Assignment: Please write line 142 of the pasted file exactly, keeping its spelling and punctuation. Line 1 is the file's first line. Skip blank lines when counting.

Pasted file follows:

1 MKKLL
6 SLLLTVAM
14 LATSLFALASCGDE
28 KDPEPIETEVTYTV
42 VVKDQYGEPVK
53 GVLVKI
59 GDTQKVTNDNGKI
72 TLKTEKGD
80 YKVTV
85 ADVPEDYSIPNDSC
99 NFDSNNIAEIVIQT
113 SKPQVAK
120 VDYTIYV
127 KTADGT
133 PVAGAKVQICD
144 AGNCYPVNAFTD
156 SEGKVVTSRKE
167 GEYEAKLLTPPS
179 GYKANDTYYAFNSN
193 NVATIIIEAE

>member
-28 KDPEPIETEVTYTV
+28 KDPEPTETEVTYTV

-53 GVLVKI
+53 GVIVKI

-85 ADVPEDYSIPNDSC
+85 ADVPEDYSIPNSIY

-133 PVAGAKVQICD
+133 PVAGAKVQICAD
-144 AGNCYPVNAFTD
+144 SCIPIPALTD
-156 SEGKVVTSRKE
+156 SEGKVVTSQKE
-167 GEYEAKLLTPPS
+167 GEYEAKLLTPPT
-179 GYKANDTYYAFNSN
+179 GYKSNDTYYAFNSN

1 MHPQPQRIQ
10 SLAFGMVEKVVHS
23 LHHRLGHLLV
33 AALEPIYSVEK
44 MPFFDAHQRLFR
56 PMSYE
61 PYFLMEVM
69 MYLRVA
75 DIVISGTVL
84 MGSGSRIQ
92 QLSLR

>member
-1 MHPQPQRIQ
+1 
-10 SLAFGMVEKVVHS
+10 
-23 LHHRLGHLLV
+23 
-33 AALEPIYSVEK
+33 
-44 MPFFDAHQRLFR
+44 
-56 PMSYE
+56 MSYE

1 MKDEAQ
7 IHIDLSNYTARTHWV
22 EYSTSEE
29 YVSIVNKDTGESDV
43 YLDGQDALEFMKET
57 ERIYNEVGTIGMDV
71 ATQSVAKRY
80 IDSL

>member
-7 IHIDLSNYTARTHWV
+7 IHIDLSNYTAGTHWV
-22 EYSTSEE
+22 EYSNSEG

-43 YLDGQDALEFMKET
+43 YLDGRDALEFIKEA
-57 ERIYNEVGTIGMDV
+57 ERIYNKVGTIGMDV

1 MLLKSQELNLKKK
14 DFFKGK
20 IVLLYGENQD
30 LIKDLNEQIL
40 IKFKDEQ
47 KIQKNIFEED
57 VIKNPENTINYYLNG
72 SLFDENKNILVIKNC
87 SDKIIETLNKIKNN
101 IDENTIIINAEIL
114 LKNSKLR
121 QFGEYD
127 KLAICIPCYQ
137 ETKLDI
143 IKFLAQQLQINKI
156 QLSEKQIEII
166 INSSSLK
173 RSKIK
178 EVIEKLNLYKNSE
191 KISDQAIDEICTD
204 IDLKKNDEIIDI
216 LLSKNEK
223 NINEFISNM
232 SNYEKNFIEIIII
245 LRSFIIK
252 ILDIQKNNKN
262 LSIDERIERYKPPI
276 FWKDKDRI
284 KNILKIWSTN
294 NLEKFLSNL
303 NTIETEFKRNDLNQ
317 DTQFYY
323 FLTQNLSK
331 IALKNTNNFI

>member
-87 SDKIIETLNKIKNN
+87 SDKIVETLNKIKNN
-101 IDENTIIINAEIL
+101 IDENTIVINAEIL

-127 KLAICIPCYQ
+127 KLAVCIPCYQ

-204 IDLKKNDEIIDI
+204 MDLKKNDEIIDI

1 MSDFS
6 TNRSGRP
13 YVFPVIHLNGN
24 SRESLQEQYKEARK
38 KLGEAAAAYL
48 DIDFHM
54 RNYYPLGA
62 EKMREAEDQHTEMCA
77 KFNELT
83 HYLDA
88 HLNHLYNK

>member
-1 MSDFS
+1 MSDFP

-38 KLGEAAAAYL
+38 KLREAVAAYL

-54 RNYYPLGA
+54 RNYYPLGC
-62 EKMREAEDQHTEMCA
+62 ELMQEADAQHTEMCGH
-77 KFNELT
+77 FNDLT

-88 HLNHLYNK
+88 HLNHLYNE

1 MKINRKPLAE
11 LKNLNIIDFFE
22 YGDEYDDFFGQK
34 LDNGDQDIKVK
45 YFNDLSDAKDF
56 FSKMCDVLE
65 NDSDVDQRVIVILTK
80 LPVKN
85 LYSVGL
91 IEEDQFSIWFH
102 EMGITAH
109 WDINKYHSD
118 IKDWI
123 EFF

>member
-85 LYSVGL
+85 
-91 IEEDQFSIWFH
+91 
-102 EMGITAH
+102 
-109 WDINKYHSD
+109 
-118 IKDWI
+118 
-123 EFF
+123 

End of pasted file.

-77 KFNELT